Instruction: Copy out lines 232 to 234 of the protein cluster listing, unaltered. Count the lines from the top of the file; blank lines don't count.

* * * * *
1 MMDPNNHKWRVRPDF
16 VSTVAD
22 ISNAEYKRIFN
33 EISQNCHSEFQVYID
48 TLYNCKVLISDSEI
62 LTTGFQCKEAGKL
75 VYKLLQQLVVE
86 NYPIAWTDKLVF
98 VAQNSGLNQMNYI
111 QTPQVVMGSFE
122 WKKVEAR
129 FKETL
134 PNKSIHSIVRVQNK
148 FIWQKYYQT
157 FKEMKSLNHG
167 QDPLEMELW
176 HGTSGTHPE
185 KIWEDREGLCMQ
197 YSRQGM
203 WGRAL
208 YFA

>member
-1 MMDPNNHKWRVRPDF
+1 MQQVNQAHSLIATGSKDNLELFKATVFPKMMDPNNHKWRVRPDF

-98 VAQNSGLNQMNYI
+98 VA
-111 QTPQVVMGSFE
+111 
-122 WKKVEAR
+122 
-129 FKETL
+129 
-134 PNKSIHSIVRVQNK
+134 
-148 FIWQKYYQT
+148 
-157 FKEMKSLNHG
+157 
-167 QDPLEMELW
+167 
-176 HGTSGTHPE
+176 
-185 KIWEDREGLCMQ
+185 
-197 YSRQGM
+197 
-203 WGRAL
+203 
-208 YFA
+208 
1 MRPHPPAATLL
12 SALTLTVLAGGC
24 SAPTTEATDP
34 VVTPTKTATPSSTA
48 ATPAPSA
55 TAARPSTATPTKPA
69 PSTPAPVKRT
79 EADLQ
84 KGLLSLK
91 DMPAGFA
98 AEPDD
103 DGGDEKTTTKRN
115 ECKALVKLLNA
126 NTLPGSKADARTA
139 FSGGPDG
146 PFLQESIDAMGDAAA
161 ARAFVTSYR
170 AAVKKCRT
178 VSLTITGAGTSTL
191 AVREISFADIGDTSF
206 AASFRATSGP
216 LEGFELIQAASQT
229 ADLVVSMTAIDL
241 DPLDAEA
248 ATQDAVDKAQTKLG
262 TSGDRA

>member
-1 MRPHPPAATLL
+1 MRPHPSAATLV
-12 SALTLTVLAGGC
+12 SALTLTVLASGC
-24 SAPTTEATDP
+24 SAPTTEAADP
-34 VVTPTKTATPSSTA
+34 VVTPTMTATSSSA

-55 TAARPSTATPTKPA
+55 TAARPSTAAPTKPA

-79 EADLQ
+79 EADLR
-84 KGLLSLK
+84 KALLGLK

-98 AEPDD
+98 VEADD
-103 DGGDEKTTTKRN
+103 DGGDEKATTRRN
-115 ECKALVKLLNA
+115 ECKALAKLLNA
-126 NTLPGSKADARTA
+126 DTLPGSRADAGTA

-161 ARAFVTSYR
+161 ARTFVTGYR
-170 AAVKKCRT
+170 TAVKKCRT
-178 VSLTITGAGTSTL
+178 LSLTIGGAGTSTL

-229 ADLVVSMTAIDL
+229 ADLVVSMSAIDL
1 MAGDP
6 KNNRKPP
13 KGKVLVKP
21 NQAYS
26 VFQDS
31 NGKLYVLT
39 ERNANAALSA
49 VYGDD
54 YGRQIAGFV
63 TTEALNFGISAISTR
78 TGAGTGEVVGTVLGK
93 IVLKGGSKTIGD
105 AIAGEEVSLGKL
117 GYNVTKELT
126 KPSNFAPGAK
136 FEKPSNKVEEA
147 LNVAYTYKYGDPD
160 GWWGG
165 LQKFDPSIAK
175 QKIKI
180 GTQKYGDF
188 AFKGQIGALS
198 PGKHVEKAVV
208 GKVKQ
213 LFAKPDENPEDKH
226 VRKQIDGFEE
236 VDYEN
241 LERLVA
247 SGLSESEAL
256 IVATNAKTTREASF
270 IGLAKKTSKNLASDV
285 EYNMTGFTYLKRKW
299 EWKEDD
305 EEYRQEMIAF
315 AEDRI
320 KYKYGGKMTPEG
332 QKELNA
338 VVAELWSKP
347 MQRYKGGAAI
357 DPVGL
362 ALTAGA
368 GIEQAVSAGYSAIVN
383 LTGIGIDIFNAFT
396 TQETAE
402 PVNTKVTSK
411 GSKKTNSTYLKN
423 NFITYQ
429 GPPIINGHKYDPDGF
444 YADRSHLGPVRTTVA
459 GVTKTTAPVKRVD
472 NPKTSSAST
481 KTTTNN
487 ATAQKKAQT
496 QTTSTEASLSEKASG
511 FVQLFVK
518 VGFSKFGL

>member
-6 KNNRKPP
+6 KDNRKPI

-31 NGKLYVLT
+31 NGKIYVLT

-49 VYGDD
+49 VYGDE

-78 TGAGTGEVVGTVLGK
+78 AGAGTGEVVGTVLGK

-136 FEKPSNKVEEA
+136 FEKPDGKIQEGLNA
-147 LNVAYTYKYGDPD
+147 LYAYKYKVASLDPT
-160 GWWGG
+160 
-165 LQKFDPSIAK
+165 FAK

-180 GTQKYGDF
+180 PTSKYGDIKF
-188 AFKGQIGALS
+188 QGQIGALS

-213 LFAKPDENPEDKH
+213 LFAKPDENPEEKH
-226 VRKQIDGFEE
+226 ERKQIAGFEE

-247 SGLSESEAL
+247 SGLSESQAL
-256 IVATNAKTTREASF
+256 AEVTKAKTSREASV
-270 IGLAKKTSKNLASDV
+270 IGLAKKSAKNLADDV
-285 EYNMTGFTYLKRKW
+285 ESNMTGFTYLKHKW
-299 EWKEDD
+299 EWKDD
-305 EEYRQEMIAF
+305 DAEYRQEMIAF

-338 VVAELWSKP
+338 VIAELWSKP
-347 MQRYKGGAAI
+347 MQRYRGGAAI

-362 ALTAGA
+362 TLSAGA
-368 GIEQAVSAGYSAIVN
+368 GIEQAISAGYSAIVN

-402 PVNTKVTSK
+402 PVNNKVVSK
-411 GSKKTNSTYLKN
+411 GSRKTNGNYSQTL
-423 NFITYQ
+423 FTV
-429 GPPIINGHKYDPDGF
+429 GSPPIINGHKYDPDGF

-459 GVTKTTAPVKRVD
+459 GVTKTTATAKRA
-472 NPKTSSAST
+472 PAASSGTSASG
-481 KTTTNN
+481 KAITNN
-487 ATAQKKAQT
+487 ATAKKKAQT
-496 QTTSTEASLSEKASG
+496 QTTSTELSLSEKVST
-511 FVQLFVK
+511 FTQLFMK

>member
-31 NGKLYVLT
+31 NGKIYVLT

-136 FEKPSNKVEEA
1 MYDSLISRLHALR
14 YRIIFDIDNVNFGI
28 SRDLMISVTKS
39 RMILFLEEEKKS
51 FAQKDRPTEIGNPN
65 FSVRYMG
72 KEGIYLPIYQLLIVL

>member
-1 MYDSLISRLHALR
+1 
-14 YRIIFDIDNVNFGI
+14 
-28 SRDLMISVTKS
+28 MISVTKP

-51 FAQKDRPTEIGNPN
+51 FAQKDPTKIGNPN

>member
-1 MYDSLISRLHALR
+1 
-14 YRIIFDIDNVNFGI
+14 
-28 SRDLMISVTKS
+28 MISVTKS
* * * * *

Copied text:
-136 FEKPSNKVEEA
1 MYDSLISRLHALR
14 YRIIFDIDNVNFGI